As I grew older, my taste in clowns grew more sophisticated. Rowan and Martin, Mort Sahl, Lenny Bruce, Flip Wilson, Johnny Carson, and my favorite clown of all, George Carlin. All of my clowns are now dead and gone, George joining the celestial class clown hall of fame a few days ago. This post is dedicated to George, who I will miss dearly. Losing one’s heroes is difficult any any age, and when you are my age, it becomes especially poignant, because it is such a stark reminder of your own mortality. Continue reading

The Generation Gap in Media Trust and Usage

A December survey by the Pew Research Center for the People and the Press looked broadly at how media were being consumed this campaign. In the most striking finding, half of respondents over the age of 50 and 39 percent of 30- to 49-year-olds reported watching local television news regularly for campaign news, while only 25 percent of people under 30 said they did.
Young quick to share political news online
Social networks seen fueling distribution of campaign messages, coverage

It is this pnenomena that has provided the Obama campaign with its energy and its overwhelming lead in fundraising. And, IMHO, it is the strongest rebuttal against critisms and questions regarding Obama’s lack of experience, supposed inability to find real solutions to problems, and that he supposedly all talk and no walk. Both Clinton and McCain can only dream of a grass-roots level of support like Obama’s. To me, their criticisms have the distinct taste of sour grapes. Continue reading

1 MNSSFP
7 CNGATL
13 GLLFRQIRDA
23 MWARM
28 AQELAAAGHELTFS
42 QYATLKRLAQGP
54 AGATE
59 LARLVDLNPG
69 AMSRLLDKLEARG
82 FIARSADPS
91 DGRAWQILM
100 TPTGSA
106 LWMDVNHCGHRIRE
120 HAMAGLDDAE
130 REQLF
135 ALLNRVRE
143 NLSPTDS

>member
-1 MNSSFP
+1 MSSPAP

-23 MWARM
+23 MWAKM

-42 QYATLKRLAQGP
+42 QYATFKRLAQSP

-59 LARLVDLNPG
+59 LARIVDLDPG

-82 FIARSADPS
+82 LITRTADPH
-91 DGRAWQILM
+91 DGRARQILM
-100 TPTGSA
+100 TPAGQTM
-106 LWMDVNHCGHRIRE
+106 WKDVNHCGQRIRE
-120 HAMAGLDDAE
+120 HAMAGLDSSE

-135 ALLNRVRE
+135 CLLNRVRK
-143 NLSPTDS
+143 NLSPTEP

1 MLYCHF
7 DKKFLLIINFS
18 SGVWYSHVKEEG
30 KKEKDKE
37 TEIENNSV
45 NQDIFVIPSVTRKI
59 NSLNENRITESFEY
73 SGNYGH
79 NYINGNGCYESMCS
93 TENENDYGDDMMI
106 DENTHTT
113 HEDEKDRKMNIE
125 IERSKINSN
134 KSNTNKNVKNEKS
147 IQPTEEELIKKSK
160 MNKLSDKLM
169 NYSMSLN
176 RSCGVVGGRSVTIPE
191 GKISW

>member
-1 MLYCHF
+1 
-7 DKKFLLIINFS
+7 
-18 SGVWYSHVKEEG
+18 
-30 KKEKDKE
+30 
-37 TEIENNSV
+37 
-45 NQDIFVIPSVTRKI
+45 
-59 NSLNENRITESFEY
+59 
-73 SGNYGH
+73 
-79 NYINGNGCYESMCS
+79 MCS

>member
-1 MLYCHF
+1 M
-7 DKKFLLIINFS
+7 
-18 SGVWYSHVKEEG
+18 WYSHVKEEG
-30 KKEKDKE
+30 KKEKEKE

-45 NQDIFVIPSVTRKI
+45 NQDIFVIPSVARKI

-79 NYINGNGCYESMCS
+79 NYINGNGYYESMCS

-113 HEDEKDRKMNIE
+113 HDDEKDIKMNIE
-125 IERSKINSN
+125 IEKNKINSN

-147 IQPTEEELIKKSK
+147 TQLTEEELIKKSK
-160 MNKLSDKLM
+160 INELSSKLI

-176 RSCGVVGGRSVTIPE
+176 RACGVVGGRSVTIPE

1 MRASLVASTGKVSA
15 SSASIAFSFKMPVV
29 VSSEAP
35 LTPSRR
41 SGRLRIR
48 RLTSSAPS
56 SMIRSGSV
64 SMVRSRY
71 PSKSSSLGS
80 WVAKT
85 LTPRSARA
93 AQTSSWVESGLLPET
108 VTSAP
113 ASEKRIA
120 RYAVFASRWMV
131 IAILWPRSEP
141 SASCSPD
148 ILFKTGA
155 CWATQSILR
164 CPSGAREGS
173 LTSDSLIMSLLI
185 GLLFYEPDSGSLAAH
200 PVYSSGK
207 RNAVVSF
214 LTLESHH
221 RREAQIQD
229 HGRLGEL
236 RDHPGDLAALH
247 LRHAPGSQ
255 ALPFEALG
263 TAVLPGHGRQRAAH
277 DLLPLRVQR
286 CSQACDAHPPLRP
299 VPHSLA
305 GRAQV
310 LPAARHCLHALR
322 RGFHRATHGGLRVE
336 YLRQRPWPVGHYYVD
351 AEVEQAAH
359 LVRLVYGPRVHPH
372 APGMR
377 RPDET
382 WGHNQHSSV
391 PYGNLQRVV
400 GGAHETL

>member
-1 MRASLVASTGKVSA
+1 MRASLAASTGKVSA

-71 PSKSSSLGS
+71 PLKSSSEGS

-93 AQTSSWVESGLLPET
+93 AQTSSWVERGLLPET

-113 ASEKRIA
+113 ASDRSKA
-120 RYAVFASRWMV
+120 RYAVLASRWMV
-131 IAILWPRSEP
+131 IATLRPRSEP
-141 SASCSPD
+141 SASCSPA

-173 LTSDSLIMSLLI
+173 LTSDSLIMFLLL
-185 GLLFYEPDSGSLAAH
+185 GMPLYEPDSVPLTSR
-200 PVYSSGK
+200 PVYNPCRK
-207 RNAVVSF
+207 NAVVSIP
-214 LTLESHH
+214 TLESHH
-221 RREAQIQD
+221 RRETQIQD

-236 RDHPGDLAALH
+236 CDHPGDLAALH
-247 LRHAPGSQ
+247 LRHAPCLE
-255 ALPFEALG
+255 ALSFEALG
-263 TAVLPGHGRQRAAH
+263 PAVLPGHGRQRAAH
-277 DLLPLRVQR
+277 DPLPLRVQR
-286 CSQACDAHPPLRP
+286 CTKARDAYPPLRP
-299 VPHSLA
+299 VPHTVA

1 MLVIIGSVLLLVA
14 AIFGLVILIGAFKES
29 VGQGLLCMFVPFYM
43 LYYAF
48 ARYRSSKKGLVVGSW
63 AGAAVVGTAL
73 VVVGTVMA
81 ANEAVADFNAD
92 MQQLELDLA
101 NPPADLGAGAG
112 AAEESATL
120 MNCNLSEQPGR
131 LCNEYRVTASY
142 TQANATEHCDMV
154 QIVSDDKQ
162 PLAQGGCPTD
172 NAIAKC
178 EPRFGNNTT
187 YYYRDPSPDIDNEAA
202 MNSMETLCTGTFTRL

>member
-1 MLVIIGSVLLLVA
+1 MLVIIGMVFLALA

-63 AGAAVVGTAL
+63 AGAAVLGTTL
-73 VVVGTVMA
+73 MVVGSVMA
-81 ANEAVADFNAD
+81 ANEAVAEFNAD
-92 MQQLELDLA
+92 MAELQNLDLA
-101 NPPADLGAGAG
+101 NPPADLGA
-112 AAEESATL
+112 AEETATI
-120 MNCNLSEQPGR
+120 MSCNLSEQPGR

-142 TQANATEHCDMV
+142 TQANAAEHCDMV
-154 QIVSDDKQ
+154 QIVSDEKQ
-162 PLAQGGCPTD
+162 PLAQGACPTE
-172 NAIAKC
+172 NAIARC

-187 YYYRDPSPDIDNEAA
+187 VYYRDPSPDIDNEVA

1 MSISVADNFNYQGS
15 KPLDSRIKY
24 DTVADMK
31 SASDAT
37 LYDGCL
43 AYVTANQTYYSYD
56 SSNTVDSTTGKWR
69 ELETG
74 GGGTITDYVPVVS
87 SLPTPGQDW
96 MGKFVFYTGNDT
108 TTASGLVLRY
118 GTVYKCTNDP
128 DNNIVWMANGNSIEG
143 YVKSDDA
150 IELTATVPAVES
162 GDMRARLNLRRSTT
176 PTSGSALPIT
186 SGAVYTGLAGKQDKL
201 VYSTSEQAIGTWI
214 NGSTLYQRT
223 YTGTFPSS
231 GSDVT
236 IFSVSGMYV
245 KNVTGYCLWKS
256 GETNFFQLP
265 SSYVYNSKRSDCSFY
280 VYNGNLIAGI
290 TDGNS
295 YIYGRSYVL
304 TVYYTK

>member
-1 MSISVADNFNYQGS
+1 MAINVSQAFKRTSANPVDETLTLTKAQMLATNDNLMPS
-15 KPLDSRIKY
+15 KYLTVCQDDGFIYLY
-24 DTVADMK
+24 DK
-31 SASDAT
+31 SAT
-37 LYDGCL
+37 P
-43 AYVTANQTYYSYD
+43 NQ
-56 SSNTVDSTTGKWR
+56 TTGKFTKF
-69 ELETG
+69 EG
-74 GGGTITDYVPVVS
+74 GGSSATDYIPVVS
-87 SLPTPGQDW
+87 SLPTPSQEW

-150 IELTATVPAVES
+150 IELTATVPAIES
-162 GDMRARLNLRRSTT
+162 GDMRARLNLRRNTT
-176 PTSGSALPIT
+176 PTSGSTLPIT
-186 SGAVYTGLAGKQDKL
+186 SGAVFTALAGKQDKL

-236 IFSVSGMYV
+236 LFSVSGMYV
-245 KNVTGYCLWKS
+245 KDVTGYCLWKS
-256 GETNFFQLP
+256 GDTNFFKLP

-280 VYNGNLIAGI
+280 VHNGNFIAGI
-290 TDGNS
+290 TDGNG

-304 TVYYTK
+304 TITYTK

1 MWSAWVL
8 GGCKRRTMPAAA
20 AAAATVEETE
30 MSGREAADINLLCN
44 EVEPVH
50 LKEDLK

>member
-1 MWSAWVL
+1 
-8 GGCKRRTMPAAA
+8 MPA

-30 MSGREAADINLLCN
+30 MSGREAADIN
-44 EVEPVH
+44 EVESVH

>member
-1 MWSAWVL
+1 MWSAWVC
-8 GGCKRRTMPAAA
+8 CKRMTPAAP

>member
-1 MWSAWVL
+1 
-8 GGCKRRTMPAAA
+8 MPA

Bobby Knight Resigns: Media Reaction and My Thoughts

Today I am going to talk about something a little off topic, or so it may seem, for this site. I want to talk about the resignation of a college basketball coach and the media reaction to that resignation. Yesterday, Bobby Knight, the winningest coach in NCAA Division I men’s basketball history resigned as head coach at Texas Tech. His replacement, and this is a crucial point, is his son, who has been his officially designated successor since 2005.

Bobby Knight really developed his status as one of the greatest coaches of all time while he was the head coach at Indiana University for 29 years. He also deveoped a reputation for a volatile temper while he was at Indiana. And it was that temper that got him fired from that university.

Bobby Knight really developed his status as one of the greatest coaches of all time while he was the head coach at Indiana University for 29 years. He also deveoped a reputation for a volatile temper while he was at Indiana. And it was that temper that got him fired from that university. Continue reading